Street food mecca! Empanadas…my favorite. Must figure out how to recreate. The crust remains a little doughy, by some magic bakers trick…or maybe because they sit on a hot plate all day until getting popped in the microwave before consumption. Either way, perfection. Available with all kinds of fillings, most commonly, as one empanada-hawker put it in English for me: chicken, vegetables, or meat. Go for meat. Chopped beef (not ground, usually) with onions, olives, and hard-boiled eggs. Mmmm. Also in the parade of street food: choripan (chorizo + pan…sausage n’ bread. I never had one, but Momma was a big fan), steak sammiches (of course), fresh OJ (which they had everywhere, for less than a glass of crap reconstituted OJ here…I drank A LOT of juice…), mega-sweet, mega-good fruit salads, popcorn, caramelized nuts (peanuts and/or almonds made on the spot, a hot copper pot swirled with sugar and vanilla and a splash of water to coat the nuts in crystal sweetness…you get drawn in by the burnt sugar smell and next thing you know you’re all hypnotized, handing over crumpled pesos for a little plastic bag of nuts…), cake (food stand, with stacks and stacks of decadently decorated cakes…tres leches, towering chocolate cakes, cakes coated in sliced strawberries…and hordes of people standing around the stand, shoving bites of cake into their happy mouths while they balance the enormous slice on a wobbly paper plate), and these awesome little grilled tortillas, still doughy inside, charred on the outside.

Mate, it’s for reals. It’s not just for the sweet oldies clinging onto the way it was, not at all. Everyone, all mate, all the time. (Supplemented by a hearty number of cafe cortados though, of course.) Mate cup/gourd, bombilla, thermos of hot water, pack of mate- necessary at all times. Packed into specially designed mate packs, or minimalist-style thermos tucked under the arm, mate in hand, or even jammed in the baby stroller cup holder. There are ultra-fancy gilded, hammered silver gourds, campy little painted ones, pretty little wooden ones, hip little silicone ones. Mate tradition seems strangely a  bit similar to the call to prayer–albeit sans-religion–a little break from the day’s work to reunite with your friends, maybe have a small snack, chat, sit on the curb, you know. Though we had the burnt-sugar mate at Casa Feliz, we never took part in the full on mate sipping deal. It felt a little…intrusive, tourist-posing-as-mega-cultural-traveler, Lonely Planet momenty to buy ourselves a mate set up and mimic all the cool Argentinians.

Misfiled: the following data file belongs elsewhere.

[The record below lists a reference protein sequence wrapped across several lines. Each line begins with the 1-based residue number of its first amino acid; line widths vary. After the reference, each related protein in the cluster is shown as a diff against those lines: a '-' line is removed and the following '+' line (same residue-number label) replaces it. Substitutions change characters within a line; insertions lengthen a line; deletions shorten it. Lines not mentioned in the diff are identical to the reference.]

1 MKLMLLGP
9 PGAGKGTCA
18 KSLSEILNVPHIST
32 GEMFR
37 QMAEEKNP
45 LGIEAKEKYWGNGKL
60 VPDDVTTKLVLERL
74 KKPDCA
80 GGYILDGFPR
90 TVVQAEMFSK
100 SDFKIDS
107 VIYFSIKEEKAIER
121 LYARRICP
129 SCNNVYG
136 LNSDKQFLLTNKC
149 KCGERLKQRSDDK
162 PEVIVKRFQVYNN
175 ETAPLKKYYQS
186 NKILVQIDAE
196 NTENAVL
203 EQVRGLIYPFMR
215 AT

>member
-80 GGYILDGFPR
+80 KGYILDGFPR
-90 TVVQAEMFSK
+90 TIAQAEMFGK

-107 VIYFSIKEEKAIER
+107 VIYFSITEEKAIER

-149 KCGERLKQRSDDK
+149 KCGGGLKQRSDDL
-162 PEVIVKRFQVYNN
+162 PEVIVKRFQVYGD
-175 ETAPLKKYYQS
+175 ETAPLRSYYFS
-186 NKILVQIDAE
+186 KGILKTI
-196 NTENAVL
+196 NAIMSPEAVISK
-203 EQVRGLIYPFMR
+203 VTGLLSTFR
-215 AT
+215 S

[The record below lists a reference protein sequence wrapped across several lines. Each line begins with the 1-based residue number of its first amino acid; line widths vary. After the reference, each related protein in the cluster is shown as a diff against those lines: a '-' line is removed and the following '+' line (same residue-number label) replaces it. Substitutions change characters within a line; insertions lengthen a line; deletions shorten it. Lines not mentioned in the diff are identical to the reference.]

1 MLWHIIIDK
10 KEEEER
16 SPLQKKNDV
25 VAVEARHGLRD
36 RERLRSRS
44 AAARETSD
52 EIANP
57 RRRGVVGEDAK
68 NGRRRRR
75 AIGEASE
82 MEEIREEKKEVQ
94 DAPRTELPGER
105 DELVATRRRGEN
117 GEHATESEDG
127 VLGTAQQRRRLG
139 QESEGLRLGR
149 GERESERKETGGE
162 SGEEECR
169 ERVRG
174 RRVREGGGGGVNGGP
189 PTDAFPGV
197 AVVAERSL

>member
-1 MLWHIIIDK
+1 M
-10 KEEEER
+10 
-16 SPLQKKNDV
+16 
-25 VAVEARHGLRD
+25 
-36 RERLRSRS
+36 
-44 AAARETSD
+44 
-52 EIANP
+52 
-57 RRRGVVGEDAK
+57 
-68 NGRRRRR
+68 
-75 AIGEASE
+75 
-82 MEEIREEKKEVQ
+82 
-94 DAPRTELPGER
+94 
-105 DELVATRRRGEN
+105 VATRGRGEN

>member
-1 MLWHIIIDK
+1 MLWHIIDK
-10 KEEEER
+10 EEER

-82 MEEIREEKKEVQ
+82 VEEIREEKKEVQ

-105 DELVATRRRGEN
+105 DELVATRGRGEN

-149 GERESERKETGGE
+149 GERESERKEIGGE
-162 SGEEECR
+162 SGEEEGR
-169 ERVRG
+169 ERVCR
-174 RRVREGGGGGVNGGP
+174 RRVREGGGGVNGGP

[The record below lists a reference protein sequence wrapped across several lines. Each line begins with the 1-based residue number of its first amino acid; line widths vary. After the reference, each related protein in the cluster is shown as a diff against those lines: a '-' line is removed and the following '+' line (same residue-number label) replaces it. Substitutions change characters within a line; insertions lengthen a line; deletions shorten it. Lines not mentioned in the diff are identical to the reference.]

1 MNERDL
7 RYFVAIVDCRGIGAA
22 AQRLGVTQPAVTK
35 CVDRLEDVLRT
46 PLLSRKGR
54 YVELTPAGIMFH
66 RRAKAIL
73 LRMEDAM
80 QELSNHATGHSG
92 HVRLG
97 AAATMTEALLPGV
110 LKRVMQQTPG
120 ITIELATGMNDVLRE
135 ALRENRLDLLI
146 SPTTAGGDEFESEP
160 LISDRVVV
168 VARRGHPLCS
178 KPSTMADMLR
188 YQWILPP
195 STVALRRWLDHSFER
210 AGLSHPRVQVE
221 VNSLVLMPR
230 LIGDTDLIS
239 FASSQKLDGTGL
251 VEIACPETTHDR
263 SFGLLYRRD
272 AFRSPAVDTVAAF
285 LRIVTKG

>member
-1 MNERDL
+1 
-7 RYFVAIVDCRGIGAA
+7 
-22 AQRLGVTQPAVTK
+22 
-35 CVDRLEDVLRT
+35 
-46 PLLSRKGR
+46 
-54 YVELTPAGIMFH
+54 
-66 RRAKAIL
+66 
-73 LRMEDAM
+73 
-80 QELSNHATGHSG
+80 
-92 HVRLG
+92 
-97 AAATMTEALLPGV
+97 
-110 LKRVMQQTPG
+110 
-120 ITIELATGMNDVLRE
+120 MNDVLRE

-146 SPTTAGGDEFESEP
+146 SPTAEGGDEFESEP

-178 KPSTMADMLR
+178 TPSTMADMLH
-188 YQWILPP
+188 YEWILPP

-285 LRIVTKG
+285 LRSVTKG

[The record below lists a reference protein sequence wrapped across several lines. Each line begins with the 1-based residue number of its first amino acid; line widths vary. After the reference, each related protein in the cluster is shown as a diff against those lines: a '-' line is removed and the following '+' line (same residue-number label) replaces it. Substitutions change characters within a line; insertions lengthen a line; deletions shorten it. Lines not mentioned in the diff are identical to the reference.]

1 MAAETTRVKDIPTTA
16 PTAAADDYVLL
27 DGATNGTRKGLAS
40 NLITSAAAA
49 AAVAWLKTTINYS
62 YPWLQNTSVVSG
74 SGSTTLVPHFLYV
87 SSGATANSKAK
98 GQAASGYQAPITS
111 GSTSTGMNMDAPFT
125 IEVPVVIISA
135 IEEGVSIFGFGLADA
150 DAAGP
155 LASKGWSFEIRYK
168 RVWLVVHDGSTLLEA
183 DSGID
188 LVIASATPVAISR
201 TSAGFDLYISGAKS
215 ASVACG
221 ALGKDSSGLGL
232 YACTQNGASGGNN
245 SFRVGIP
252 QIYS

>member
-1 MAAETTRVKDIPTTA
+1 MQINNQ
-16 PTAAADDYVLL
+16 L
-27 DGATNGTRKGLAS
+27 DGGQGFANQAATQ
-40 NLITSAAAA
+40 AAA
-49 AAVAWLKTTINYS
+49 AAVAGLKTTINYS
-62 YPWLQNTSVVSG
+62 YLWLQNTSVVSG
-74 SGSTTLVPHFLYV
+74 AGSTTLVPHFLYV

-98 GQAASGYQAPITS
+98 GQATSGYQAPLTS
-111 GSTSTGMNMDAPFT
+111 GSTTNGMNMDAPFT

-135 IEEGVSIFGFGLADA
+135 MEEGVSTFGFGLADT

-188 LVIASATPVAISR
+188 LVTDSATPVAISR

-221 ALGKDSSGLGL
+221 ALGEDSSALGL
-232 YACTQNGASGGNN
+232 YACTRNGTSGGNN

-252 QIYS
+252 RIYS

Produce in Argentina is muy fascinante. As far as I could tell, it comes from like, you know, farms. Farm-wooden crate-truck-bodega. And while big ol’ supermarkets are scanty, specific shops (carnecerias, fruterias, etc.) litter the city along with a mass of bodegas. But whereas an American bodega would have maybe a couple unripe bananas and some carrot sticks packaged with ranch, every bodega has a substansial little produce corner, run by someone entirely different than the shop a lot of the times. Buy your Quilmes and soap at the register, then cross the store to pick out some slightly dented duranzos and bunched arugula, a couple shining eggplants and a bag of oranges for juicing from the produce man hunched over a mini tv behind his wares, yelling at the Boca Juniors. Who knows if it was organic or sustainable or whatever–it’s accessible and plentiful, real vegetables and beautiful fruits available on every street corner! (And how badly did I want a battered old produce crate? Very, very, very badly. And the one place I documented they had plastic ones, of course)

And…tango. It’s delightful. And legit, everyone seems to know at least a little tango. We happened to be in Buenos Aires for “Noche en Vela” or Sleepless Night, a big big night of hundreds of art/music/cultural events all across the city. Cafes filled to the brim with people pressing their ears against stone walls in an attempt to hear the strains of a famous flamenco band, the giant obelisk in the center of town became a massive canvas for a flashy light show, and a whole busy street was blocked off, crowned with a stage for a tango band, the street itself full of swaying couples, some impressively talented, sweeping each other around amongst the gawkers, some just sweetly fumbling through the steps before taking a break for a small sip of mate.